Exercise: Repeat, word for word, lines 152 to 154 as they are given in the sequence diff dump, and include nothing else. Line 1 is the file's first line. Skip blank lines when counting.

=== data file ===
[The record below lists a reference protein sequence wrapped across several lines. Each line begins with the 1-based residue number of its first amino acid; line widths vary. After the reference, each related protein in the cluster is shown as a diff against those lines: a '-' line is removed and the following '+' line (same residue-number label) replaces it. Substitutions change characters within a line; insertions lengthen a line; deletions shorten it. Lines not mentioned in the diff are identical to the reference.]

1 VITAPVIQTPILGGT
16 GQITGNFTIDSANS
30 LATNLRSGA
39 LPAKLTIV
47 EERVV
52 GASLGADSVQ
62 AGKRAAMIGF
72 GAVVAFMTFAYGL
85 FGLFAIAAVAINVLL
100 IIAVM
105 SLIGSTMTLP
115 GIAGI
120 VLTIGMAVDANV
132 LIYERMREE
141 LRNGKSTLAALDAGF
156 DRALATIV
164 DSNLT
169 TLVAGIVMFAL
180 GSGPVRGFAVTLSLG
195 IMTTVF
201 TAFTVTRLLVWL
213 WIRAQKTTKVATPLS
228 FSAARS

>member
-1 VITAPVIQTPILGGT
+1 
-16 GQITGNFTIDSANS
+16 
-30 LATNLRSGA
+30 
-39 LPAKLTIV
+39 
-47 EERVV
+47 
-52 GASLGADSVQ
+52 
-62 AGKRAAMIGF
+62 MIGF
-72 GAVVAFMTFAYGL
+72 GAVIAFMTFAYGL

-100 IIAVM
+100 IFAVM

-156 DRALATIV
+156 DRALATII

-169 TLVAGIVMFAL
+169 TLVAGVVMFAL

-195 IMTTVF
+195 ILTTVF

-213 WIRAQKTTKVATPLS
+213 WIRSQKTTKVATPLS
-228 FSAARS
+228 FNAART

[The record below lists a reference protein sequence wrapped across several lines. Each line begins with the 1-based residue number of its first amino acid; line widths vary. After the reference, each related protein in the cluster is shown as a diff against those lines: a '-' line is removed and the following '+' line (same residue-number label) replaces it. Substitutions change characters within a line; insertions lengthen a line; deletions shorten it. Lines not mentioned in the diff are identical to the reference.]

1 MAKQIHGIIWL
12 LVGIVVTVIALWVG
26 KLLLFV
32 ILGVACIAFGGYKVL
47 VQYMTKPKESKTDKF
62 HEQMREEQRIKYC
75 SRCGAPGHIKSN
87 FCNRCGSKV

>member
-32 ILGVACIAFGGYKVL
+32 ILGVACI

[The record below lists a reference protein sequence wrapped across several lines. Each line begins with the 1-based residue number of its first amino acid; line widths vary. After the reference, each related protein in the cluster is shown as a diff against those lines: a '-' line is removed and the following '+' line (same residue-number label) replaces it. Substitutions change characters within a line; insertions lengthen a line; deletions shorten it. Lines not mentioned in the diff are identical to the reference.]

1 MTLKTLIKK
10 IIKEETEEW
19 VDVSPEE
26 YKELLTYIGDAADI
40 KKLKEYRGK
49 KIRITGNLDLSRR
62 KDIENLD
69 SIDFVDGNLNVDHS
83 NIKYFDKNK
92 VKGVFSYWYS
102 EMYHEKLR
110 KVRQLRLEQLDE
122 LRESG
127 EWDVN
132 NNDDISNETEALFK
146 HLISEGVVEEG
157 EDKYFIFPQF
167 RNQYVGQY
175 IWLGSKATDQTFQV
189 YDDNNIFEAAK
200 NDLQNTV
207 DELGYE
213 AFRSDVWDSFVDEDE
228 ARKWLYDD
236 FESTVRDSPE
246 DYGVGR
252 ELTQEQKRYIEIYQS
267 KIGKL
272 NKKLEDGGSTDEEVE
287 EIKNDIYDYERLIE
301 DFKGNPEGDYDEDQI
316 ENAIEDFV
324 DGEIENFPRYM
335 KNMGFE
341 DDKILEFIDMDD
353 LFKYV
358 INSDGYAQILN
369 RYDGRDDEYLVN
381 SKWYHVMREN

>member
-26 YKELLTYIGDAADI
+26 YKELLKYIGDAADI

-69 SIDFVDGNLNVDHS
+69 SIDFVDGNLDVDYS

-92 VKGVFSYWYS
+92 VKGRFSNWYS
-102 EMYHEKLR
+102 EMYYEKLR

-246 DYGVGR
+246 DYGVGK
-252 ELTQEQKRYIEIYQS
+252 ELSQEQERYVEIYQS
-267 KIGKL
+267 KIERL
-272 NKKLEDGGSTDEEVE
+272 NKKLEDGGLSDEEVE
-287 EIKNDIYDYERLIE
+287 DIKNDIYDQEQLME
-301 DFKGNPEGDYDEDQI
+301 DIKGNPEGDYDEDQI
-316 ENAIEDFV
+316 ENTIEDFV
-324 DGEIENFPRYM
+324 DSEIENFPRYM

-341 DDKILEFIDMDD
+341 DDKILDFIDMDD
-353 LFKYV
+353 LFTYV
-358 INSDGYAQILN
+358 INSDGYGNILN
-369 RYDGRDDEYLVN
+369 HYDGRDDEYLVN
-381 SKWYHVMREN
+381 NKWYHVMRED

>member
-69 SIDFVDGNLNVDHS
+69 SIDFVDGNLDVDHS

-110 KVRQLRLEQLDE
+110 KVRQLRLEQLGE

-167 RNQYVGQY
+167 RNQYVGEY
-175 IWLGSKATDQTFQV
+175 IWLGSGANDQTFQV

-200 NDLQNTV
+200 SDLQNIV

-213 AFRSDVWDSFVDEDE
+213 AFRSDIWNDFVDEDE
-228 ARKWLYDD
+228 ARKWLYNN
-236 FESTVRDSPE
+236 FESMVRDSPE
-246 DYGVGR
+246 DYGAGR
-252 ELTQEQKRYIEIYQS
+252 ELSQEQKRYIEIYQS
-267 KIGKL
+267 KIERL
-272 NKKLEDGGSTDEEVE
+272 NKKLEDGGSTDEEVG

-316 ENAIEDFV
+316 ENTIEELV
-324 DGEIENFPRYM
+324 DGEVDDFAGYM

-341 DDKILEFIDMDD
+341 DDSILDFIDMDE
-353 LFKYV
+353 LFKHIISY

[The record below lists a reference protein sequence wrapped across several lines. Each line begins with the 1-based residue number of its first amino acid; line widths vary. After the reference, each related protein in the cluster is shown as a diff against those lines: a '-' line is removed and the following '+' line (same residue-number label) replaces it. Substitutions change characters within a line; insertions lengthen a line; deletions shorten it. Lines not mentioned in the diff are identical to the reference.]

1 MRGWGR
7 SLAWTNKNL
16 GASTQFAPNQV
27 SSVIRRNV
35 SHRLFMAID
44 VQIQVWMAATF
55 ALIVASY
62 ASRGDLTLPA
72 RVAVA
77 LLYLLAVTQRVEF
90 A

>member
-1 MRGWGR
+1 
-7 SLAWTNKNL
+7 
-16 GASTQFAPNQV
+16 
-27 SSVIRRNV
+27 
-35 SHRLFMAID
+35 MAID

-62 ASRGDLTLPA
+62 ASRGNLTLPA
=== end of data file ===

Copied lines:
-213 AFRSDVWDSFVDEDE
+213 AFRSDIWNDFVDEDE
-228 ARKWLYDD